I had been so focused on being “mum” and “partner” I didn’t know how to be just “me”.  I hadn’t thought of a life with just my husband and I.  I had been so busy living moment to moment that I had no idea who I was anymore - literally.  It was like I had totally lost my identity, through no fault of anyone but myself, and it was one of the most scariest periods of my life.  I didn’t know what made me happy anymore.  I didn’t know what to do with my life.  I didn’t know what my “purpose” was.  I didn’t really know very much about myself at all and it was nearly like an out of body experience.  I felt flat, stuck, scared and very confused.   Sometime after that I suffered a severe episode of anxiety and depression – it was really quite a frightening time in my life, I just felt numb.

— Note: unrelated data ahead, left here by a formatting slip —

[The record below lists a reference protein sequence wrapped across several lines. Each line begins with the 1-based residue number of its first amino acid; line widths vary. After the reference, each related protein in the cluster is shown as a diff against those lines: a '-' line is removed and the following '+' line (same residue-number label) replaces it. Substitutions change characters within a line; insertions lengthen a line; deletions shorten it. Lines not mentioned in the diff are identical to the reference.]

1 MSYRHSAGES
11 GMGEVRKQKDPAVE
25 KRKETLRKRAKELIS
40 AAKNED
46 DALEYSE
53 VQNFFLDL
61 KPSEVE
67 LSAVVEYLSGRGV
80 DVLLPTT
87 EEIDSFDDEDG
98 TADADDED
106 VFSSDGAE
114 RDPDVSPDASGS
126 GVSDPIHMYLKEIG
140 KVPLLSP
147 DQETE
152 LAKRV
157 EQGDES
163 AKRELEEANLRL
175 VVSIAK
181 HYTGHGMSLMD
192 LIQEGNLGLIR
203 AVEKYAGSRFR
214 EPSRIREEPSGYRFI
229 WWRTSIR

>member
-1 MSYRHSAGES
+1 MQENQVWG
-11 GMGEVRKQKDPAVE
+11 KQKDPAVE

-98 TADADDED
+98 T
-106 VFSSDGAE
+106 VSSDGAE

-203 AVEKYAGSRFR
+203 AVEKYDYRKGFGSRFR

That is when I started my journey of seeking outside help, trying to find “something” to hold onto and anchor myself to; meditating, reading, listening to others’ wisdom.   Gradually I began to start designing a life for myself that could get me excited about the future again.  It wasn’t something that happened overnight by any stretch of the imagination, but bit by bit, layer by layer the old “me” started to reappear and make choices and decisions about her own life and get “unstuck”.